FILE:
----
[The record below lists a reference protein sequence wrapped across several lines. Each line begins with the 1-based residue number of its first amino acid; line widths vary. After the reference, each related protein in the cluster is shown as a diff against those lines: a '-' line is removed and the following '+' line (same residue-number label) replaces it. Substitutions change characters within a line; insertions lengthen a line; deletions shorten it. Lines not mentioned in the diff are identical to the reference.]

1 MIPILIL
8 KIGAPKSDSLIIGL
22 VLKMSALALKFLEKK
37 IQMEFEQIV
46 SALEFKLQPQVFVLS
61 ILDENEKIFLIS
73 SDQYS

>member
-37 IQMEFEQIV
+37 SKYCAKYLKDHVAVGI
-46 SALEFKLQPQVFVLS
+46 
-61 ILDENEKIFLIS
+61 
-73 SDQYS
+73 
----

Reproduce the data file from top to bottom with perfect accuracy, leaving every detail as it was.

[The record below lists a reference protein sequence wrapped across several lines. Each line begins with the 1-based residue number of its first amino acid; line widths vary. After the reference, each related protein in the cluster is shown as a diff against those lines: a '-' line is removed and the following '+' line (same residue-number label) replaces it. Substitutions change characters within a line; insertions lengthen a line; deletions shorten it. Lines not mentioned in the diff are identical to the reference.]

1 MIPILIL
8 KIGAPKSDSLIIGL
22 VLKMSALALKFLEKK
37 IQMEFEQIV
46 SALEFKLQPQVFVLS
61 ILDENEKIFLIS
73 SDQYS

>member
-37 IQMEFEQIV
+37 SKYCAKYLKDHVAVGI
-46 SALEFKLQPQVFVLS
+46 
-61 ILDENEKIFLIS
+61 
-73 SDQYS
+73 